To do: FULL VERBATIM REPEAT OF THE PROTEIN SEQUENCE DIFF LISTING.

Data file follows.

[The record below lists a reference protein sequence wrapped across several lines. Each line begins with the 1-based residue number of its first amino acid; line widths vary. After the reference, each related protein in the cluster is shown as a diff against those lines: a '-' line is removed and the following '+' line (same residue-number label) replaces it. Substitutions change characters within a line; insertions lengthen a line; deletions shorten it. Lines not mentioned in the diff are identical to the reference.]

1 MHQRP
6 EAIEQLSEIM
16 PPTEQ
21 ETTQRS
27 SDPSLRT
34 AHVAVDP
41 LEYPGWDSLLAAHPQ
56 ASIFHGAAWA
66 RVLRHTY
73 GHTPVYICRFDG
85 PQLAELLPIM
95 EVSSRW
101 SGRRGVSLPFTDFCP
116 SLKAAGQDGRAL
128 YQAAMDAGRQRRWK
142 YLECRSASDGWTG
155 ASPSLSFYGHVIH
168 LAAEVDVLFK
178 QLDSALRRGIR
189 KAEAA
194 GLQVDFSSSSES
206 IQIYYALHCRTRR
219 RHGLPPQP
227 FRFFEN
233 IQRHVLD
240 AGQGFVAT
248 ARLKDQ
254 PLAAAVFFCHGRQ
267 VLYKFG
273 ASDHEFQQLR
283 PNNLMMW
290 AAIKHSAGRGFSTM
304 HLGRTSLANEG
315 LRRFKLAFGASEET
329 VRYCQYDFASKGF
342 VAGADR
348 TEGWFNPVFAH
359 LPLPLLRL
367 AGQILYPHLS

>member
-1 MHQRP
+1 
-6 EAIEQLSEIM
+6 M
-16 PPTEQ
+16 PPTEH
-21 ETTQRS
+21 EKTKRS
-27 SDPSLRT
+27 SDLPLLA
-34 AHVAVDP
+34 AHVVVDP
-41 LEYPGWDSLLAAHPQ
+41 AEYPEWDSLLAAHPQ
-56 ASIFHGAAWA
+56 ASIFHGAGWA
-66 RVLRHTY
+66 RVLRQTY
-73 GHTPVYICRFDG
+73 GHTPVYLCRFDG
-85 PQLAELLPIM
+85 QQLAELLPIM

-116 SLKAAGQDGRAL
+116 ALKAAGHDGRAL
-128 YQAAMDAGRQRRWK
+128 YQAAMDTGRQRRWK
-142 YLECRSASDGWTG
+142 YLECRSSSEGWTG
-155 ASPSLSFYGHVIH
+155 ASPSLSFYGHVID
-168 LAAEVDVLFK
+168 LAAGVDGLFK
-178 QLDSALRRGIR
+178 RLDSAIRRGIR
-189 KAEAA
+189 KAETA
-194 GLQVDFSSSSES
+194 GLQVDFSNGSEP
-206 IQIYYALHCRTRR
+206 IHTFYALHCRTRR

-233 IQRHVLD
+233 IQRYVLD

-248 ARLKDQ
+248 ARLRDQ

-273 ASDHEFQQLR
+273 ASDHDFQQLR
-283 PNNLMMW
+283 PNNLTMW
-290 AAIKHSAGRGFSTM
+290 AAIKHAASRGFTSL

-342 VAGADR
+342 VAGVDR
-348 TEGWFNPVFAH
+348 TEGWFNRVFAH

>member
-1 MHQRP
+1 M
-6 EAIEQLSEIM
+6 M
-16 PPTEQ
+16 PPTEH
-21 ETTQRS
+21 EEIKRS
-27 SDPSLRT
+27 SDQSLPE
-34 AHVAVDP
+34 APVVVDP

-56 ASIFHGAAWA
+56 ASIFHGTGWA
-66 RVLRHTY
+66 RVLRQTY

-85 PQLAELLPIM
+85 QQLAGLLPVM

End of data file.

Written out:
[The record below lists a reference protein sequence wrapped across several lines. Each line begins with the 1-based residue number of its first amino acid; line widths vary. After the reference, each related protein in the cluster is shown as a diff against those lines: a '-' line is removed and the following '+' line (same residue-number label) replaces it. Substitutions change characters within a line; insertions lengthen a line; deletions shorten it. Lines not mentioned in the diff are identical to the reference.]

1 MHQRP
6 EAIEQLSEIM
16 PPTEQ
21 ETTQRS
27 SDPSLRT
34 AHVAVDP
41 LEYPGWDSLLAAHPQ
56 ASIFHGAAWA
66 RVLRHTY
73 GHTPVYICRFDG
85 PQLAELLPIM
95 EVSSRW
101 SGRRGVSLPFTDFCP
116 SLKAAGQDGRAL
128 YQAAMDAGRQRRWK
142 YLECRSASDGWTG
155 ASPSLSFYGHVIH
168 LAAEVDVLFK
178 QLDSALRRGIR
189 KAEAA
194 GLQVDFSSSSES
206 IQIYYALHCRTRR
219 RHGLPPQP
227 FRFFEN
233 IQRHVLD
240 AGQGFVAT
248 ARLKDQ
254 PLAAAVFFCHGRQ
267 VLYKFG
273 ASDHEFQQLR
283 PNNLMMW
290 AAIKHSAGRGFSTM
304 HLGRTSLANEG
315 LRRFKLAFGASEET
329 VRYCQYDFASKGF
342 VAGADR
348 TEGWFNPVFAH
359 LPLPLLRL
367 AGQILYPHLS

>member
-1 MHQRP
+1 
-6 EAIEQLSEIM
+6 M
-16 PPTEQ
+16 PPTEH
-21 ETTQRS
+21 EKTKRS
-27 SDPSLRT
+27 SDLPLLA
-34 AHVAVDP
+34 AHVVVDP
-41 LEYPGWDSLLAAHPQ
+41 AEYPEWDSLLAAHPQ
-56 ASIFHGAAWA
+56 ASIFHGAGWA
-66 RVLRHTY
+66 RVLRQTY
-73 GHTPVYICRFDG
+73 GHTPVYLCRFDG
-85 PQLAELLPIM
+85 QQLAELLPIM

-116 SLKAAGQDGRAL
+116 ALKAAGHDGRAL
-128 YQAAMDAGRQRRWK
+128 YQAAMDTGRQRRWK
-142 YLECRSASDGWTG
+142 YLECRSSSEGWTG
-155 ASPSLSFYGHVIH
+155 ASPSLSFYGHVID
-168 LAAEVDVLFK
+168 LAAGVDGLFK
-178 QLDSALRRGIR
+178 RLDSAIRRGIR
-189 KAEAA
+189 KAETA
-194 GLQVDFSSSSES
+194 GLQVDFSNGSEP
-206 IQIYYALHCRTRR
+206 IHTFYALHCRTRR

-233 IQRHVLD
+233 IQRYVLD

-248 ARLKDQ
+248 ARLRDQ

-273 ASDHEFQQLR
+273 ASDHDFQQLR
-283 PNNLMMW
+283 PNNLTMW
-290 AAIKHSAGRGFSTM
+290 AAIKHAASRGFTSL

-342 VAGADR
+342 VAGVDR
-348 TEGWFNPVFAH
+348 TEGWFNRVFAH

>member
-1 MHQRP
+1 M
-6 EAIEQLSEIM
+6 M
-16 PPTEQ
+16 PPTEH
-21 ETTQRS
+21 EEIKRS
-27 SDPSLRT
+27 SDQSLPE
-34 AHVAVDP
+34 APVVVDP

-56 ASIFHGAAWA
+56 ASIFHGTGWA
-66 RVLRHTY
+66 RVLRQTY

-85 PQLAELLPIM
+85 QQLAGLLPVM